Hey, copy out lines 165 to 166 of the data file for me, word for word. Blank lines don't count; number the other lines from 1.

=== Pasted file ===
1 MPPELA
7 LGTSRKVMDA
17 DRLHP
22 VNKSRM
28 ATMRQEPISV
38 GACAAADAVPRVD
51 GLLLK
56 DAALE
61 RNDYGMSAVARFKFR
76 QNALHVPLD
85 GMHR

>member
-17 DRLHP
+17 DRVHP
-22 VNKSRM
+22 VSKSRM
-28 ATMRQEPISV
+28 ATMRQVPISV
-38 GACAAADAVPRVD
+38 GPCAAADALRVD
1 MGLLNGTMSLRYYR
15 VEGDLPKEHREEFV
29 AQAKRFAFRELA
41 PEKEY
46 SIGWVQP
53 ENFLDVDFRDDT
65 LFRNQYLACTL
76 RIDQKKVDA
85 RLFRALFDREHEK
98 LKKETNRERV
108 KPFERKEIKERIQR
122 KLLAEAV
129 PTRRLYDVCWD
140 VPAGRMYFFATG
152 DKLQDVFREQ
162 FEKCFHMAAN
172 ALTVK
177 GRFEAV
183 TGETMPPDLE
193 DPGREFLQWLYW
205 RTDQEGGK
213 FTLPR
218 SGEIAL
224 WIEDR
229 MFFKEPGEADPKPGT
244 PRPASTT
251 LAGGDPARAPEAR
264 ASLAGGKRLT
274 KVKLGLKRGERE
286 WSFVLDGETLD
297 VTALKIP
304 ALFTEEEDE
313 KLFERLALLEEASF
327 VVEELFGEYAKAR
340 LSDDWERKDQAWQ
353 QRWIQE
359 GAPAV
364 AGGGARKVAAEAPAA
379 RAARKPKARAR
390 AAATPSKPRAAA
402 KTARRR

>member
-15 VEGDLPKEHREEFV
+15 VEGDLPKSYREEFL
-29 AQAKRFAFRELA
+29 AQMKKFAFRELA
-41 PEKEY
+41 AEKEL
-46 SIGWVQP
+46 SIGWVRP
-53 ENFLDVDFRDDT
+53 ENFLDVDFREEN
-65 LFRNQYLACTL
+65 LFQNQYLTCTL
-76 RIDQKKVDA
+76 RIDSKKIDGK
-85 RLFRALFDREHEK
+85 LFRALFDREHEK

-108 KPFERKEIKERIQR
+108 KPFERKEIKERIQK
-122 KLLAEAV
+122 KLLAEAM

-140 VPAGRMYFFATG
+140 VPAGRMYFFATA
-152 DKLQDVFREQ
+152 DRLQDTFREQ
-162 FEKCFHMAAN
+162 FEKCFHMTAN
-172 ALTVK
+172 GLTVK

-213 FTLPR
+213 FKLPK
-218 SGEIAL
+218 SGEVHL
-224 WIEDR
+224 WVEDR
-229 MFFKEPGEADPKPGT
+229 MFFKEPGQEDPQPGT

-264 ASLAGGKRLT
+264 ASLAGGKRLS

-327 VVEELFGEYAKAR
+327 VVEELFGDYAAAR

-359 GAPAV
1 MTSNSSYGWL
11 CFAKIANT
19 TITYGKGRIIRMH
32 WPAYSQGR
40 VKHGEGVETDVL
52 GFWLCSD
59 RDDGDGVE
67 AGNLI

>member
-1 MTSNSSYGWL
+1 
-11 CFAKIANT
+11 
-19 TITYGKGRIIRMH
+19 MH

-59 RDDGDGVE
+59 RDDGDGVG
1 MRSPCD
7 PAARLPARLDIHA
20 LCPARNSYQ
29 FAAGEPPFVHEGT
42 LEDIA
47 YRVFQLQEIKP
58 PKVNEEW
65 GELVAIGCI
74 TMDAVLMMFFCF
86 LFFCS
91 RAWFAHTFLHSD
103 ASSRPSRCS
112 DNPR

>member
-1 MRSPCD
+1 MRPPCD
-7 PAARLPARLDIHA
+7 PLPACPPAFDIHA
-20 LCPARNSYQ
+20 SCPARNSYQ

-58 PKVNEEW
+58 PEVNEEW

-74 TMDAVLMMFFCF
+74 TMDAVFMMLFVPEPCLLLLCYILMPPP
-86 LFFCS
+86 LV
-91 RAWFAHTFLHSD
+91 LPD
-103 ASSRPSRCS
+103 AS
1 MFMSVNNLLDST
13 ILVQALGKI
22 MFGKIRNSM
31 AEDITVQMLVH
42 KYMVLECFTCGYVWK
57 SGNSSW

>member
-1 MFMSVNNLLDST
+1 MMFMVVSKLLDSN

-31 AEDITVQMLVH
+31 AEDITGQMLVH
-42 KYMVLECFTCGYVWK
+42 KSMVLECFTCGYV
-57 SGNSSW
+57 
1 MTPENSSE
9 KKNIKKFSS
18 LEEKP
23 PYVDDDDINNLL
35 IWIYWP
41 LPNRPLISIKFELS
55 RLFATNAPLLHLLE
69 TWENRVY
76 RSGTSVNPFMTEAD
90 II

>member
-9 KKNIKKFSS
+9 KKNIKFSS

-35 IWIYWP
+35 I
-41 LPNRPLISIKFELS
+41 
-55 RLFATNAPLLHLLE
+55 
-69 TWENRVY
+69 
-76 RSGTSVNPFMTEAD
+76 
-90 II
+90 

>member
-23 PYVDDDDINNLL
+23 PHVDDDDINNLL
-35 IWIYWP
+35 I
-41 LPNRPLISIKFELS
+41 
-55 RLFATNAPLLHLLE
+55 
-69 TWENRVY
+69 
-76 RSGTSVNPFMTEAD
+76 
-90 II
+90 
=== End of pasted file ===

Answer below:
+57 
1 MTPENSSE